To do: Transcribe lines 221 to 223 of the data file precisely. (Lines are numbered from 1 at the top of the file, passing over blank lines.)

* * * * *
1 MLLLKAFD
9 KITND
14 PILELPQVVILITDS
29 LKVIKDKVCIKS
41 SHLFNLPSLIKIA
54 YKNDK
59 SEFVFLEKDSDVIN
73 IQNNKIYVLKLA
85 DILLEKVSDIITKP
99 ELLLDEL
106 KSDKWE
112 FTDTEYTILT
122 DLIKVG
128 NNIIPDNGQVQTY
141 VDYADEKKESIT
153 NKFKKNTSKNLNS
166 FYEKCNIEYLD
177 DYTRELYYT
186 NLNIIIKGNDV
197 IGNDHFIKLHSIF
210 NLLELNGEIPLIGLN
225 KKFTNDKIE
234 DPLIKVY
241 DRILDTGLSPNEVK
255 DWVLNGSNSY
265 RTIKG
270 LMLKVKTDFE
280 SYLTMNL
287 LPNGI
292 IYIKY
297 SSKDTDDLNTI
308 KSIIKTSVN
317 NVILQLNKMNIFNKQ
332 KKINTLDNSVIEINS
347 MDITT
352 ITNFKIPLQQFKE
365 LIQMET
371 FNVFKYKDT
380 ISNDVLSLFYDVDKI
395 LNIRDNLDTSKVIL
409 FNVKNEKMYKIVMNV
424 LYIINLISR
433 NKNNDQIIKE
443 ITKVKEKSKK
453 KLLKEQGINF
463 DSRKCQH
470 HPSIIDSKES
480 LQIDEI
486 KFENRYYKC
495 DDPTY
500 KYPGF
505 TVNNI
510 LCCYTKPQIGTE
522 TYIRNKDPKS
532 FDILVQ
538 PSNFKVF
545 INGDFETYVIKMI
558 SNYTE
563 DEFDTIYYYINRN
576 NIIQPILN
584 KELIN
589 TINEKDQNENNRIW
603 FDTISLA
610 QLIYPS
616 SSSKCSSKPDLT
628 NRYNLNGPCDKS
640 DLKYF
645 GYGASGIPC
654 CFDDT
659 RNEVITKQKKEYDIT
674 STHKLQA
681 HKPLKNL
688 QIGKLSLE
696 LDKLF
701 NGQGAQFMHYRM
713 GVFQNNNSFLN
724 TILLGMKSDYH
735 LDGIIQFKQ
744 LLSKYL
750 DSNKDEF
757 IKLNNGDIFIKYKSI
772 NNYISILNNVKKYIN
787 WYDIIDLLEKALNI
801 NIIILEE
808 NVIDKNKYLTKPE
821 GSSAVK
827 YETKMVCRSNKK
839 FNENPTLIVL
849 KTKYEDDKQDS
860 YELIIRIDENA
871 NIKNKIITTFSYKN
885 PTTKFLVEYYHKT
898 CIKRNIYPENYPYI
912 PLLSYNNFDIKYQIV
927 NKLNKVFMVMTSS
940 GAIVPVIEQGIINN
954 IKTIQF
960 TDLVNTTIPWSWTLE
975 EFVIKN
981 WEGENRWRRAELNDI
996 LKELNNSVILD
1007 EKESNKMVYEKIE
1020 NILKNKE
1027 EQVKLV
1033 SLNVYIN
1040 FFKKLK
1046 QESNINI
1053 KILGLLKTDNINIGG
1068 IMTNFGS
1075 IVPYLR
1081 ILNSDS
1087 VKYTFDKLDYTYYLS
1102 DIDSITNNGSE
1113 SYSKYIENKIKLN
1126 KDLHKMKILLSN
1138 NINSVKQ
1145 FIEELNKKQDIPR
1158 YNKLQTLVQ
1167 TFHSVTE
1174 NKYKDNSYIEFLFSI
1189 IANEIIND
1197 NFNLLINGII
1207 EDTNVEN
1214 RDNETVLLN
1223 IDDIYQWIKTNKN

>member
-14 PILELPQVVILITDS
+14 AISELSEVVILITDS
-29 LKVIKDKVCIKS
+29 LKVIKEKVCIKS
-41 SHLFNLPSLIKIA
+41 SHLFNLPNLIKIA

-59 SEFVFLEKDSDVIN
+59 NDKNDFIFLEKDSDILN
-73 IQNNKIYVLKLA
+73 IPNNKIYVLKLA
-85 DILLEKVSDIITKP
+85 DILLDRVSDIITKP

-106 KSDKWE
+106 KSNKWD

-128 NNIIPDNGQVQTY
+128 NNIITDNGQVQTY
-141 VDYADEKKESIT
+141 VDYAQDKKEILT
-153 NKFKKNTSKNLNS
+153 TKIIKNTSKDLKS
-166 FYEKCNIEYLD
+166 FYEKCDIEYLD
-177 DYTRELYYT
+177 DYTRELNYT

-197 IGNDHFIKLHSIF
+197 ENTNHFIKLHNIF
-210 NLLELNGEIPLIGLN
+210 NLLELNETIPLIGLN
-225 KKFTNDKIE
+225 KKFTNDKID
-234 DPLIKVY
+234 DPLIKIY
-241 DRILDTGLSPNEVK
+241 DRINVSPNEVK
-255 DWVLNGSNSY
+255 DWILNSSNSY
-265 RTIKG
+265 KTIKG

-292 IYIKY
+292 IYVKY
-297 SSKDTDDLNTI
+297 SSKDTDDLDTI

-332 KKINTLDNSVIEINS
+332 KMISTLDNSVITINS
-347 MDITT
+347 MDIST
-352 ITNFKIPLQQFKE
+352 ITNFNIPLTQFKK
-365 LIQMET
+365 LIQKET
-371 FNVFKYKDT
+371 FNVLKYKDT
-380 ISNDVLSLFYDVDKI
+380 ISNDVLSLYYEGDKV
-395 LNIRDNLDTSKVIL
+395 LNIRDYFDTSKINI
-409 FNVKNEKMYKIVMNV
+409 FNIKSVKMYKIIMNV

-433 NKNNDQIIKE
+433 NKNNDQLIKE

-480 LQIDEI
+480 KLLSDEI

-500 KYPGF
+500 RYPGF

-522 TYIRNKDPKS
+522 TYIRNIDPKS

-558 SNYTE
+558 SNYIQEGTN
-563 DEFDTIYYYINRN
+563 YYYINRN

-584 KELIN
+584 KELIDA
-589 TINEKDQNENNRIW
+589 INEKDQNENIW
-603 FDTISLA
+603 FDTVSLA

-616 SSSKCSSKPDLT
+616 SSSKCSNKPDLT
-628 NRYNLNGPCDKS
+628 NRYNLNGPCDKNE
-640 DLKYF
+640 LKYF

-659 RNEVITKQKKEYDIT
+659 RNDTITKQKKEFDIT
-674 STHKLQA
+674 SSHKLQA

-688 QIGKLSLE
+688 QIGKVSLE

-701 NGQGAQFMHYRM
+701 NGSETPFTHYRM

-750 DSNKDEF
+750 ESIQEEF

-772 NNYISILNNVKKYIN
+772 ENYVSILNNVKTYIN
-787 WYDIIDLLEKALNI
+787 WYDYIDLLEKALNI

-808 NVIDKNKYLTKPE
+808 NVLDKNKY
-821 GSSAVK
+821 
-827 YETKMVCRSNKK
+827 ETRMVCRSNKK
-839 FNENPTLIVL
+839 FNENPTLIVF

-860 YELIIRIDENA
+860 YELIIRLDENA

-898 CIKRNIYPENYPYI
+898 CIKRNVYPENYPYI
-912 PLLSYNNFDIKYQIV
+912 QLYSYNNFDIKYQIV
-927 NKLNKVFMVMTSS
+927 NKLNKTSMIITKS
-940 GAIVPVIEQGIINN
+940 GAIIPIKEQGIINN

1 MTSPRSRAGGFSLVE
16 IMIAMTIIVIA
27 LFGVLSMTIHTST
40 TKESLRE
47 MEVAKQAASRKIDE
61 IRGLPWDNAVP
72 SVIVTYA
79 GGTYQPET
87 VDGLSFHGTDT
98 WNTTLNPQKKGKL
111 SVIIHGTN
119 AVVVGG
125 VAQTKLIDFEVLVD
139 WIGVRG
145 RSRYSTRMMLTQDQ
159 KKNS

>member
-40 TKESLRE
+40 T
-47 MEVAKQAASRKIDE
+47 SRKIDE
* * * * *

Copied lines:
-787 WYDIIDLLEKALNI
+787 WYDYIDLLEKALNI

-808 NVIDKNKYLTKPE